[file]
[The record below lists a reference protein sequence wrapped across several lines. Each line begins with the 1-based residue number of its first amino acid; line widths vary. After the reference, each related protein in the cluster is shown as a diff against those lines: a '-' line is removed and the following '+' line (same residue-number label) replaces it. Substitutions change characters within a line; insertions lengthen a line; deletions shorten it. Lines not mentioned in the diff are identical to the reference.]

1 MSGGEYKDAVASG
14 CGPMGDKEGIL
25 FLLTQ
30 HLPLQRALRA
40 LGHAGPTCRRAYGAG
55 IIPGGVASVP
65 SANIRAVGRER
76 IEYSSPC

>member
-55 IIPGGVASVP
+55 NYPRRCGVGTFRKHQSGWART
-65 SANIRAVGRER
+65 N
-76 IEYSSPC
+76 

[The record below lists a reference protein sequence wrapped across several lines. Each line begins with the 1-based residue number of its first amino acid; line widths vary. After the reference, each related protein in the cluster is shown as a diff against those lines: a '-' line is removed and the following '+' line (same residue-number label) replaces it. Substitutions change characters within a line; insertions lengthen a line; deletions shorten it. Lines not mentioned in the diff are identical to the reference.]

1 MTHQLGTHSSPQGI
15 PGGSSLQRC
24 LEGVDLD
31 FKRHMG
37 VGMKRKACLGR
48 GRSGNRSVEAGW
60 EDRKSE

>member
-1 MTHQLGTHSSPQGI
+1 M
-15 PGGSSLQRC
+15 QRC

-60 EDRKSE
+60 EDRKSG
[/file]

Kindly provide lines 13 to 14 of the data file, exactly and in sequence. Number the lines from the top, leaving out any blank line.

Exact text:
-65 SANIRAVGRER
+65 N